Dr Jon Davis, Director, The Strand Group, The Policy Institute at King’s and Postgraduate lecturer, Department of Political Economy at King’s College London will deliver the inaugural, Institutions of British Government Seminar Series – in partnership with The Strand Group. He will deliver a paper on the secret sterling crisis of 1968. The seminar will be chaired by Professor Jo Fox and the guest respondent will be The Observer’s senior economics commentator William Keegan.
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The very public devaluation of the pound in November 1967 caused the reshuffle of the Chancellor of the Exchequer, with Roy Jenkins replacing James Callaghan, and a Prime Minister ‘devalued along with sterling’.
A hushed-up crisis took place just four months later in March 1968 that did hit the headlines as the occasion for the resignation of the Foreign Secretary, George Brown, but very privately nearly caused the destruction of the fixed exchange rate system and led to the most extreme contingency planning at the top of Government in what Barbara Castle described as the ‘most secret and powerful of the Cabinet groups’ – MISC 205. ‘Operation Brutus’, so-called as it corresponded with the Roman religious observance which included the settling of debts – and the assassination of Julius Caesar, would have led to Britain halting all non-essential imports and the abrogation of the reserves of some of the world’s poorest countries, while ‘the Government would have fallen, no doubt’ according to Peter Shore.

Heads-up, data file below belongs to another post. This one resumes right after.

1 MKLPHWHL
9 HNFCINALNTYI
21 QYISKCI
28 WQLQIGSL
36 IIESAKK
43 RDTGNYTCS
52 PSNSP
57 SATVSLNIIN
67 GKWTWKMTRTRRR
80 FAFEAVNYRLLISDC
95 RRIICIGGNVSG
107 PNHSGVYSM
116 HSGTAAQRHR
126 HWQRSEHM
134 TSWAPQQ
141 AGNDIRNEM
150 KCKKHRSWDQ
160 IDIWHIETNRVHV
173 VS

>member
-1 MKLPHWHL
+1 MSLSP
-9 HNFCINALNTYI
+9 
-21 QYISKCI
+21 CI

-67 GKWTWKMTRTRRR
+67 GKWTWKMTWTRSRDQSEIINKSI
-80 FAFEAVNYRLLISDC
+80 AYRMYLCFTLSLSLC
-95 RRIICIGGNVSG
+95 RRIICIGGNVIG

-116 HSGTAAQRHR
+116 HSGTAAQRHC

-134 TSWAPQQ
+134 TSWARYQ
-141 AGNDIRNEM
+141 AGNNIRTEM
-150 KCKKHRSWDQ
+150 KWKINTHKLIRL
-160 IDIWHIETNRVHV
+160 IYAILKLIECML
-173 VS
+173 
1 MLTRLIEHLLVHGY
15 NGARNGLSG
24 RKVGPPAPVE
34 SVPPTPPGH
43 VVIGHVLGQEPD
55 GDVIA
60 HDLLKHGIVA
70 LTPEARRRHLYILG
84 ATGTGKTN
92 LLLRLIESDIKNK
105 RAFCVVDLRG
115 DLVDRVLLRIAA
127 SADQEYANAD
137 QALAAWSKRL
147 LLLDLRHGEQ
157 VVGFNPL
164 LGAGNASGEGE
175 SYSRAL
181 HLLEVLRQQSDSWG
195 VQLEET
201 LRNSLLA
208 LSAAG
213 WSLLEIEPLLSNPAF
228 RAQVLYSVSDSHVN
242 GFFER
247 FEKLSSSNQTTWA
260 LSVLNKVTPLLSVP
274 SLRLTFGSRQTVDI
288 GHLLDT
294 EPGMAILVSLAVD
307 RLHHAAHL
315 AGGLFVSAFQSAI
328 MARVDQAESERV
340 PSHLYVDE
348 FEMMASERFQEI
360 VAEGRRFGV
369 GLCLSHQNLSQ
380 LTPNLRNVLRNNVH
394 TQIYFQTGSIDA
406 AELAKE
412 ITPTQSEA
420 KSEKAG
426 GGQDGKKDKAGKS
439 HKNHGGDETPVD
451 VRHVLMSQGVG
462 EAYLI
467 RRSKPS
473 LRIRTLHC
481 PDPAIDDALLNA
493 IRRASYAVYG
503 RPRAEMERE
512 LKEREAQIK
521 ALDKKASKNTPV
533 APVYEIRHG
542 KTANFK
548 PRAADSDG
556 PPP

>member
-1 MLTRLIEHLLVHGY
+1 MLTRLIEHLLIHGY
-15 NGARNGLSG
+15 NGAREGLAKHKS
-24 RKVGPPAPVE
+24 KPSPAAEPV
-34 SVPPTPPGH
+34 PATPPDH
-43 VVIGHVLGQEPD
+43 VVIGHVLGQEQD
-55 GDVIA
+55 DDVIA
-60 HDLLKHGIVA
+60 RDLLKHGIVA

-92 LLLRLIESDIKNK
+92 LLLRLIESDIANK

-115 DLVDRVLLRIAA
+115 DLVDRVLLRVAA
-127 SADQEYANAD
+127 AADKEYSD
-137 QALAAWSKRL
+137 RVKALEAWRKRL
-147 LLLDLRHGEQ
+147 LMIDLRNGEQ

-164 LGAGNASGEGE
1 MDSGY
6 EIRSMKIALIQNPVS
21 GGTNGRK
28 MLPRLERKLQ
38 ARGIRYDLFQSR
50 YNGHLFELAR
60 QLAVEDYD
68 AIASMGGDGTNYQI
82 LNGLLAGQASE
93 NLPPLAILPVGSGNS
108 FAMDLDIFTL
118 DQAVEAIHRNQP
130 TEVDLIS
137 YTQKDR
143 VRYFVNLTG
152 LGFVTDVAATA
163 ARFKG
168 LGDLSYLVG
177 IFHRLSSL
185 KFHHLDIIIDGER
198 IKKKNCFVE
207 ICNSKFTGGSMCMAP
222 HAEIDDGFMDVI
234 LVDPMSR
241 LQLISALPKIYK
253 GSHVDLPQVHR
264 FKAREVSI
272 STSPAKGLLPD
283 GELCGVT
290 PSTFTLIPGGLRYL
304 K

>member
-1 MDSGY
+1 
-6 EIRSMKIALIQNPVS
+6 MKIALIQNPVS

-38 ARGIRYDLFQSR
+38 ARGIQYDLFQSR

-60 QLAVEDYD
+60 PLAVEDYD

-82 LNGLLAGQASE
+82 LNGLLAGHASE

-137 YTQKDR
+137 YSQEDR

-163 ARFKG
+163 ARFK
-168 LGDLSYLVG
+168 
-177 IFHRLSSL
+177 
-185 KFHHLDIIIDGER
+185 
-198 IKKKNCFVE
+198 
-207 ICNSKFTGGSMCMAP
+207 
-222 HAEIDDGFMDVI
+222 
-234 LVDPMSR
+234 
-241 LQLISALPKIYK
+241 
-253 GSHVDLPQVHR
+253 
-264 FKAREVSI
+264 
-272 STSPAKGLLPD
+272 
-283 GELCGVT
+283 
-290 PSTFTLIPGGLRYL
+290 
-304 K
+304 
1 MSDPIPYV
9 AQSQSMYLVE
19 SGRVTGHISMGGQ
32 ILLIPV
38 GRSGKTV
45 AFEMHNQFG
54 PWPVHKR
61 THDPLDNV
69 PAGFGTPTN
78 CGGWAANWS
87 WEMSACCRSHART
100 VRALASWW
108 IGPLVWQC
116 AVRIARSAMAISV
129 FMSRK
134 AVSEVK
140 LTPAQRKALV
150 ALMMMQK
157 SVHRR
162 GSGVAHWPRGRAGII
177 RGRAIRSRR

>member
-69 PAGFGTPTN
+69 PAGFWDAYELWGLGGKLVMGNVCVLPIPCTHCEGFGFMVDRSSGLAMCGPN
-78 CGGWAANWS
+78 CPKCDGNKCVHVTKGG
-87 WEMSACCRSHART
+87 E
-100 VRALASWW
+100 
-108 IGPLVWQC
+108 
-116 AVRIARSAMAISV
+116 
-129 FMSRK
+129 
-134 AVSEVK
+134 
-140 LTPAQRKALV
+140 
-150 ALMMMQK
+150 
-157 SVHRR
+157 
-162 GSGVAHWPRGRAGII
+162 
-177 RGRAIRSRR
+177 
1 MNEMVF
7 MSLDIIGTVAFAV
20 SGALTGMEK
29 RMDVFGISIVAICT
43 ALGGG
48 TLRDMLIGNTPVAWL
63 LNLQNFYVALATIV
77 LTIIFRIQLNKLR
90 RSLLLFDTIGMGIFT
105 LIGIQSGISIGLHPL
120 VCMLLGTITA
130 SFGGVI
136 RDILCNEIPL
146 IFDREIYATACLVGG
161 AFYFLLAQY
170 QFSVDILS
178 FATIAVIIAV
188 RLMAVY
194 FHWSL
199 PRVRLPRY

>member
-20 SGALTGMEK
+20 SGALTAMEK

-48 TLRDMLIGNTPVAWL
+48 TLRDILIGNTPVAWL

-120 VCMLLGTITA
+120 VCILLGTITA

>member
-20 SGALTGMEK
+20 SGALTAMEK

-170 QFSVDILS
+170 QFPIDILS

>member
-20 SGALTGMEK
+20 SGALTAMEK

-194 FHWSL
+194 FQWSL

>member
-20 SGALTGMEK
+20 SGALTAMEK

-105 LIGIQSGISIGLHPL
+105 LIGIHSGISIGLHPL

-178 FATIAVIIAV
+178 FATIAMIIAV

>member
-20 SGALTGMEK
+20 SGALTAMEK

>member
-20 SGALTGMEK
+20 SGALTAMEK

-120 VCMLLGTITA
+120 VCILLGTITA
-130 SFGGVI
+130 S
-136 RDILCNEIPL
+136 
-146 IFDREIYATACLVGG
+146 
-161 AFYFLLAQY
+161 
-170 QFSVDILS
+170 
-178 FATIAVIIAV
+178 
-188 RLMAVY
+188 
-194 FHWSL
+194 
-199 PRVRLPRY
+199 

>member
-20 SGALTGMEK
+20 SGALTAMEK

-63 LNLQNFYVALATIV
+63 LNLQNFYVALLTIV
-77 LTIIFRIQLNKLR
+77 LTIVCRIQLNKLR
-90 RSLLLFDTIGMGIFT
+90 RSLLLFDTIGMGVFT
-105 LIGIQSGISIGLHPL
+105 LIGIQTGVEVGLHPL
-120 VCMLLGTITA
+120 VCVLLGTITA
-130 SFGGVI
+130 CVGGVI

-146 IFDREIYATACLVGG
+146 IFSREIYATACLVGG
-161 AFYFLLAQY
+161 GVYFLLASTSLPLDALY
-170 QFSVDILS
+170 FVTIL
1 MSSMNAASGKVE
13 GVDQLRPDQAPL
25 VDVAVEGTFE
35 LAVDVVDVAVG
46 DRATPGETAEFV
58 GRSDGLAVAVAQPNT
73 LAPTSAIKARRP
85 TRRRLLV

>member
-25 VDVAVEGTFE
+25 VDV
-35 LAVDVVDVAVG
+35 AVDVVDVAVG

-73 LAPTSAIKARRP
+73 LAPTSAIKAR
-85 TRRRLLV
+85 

In fact, the Chief Economic Adviser, Alec Cairncross, confided that he was ‘more scared by the situation now than I have been for nearly twenty years. Certainly more than before devaluation’. Yet the crisis is barely covered by economic history. Join us on 27th November to discover more.